Every single use case can be covered by the proposed flow, as long as developers understand CJS belongs to CJS, as ESM belongs to ESM. You can load both modules within others, as long as the module author allowed you to either require in CJS, or import in ESM, the needed module.

If you instead write your own code though, and you have bare specifiers, I am sure you know if the file you are writing are either ESM or CJS, so that there is never ambiguity even in that case.

A Migration For Everyone

Not only dropping interoperability simplifies everything, but authors that want to explicitly publish their modules as ESM would finally have an option, keeping around, or not, the old main field for all current CJS consumers.

Authors that won't maintain or update their packages, won't need to do anything, because consumers of their modules will (be forced to) use import.meta.require.

As summary, everything could be beautiful, nothing would break, and NodeJS ESM could land tomorrow fully capable of dual modules.

A Stretch Goal

Since the only eventual ambiguity to solve, at this point, is entirely in the entry file, i.e. node index.js or #!/usr/bin/env node on executable, and since an entry point inevitably would either require or import modules or, in case it's a stand alone file, simply execute, it is possible to move the double-parsing technique to understand if a file is ESM or CJS only for such entry point.

The default behavior could still be CJS, but as soon as the static import keyword is encountered, and it's not the dynamic one, the parsing goal can be changed as ESM.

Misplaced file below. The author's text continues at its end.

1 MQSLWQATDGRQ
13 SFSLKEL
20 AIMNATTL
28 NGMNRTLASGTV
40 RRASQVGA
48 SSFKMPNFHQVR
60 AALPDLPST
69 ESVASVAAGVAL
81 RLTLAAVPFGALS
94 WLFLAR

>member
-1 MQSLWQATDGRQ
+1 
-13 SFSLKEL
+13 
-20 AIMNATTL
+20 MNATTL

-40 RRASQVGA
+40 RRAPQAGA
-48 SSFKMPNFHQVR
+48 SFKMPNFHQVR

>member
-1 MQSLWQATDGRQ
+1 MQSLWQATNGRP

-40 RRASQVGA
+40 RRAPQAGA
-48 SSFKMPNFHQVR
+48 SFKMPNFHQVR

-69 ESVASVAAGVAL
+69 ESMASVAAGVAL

In this way, every issue related to how a NodeJS program should be executed would be solved.

And that, my dear reader, would be the ideal outcome of this ESM in NodeJS Odyssey: bumpy, but finally perfect.


"Madness ... This Is Sparta!"

@robpalme

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robpalme commented Jul 20, 2018

.mjs supporters ironically would allow you to import {x} from ./x so that the extension can be omitted,

This claim is new to me. I thought everyone agreed non-bare import specifiers must be unambiguous URLs (absolute or relative). Can you point to a source?

@WebReflection

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WebReflection commented Jul 20, 2018

I'll edit the post then because I've missed that agreement. Can you point to that source? Thanks.

@medikoo

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medikoo commented Jul 20, 2018

In case of ESM I think we could totally drop support to main (or module) in package.json. It was not great idea from the start, now we have possibily to drop it, and have resolution rules cleaner and more comprehensible.

What I believe needs to stay though, is support forindex.js as directory entry point (so if one imports ./a/b/ it'll reach for ./a/b/index.js).

And otherwise I totally agree, it's so simple without .mjs. It's beyond me why still .mjs is being forced, no real world arguments behind it and just further delays real adoption of ESM in Node.js

@demurgos

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demurgos commented Jul 20, 2018

This claim is new to me. I thought everyone agreed non-bare import specifiers must be unambiguous URLs (absolute or relative). Can you point to a source?

@robpalme
This is how it works currently in --experimental-modules. You can omit the extension. Use of .mjs and mandatory extensions are discussed as different topics.

@WebReflection
Thanks for writing this summary. After a first read, the main issue I see is that library authors cannot specify the module kind for "deep imports/sub-dependencies" because "main" in package.json only supports one file. I suppose this is a case where the consumer would have to know the dependency type and decide to use import.meta.require or an ES import on its side?
This post also exposes that the crux of the debate is interop. I strongly believe in treating the module kind of the dependency (ESM or CJS) as an implementation detail (agnostic consumer), obviously everybody does not agree.

Regarding bundlers, their usage may be common for the Web but much rarer for Node applications. It's relevant to web compat, but does not solve all interop issues.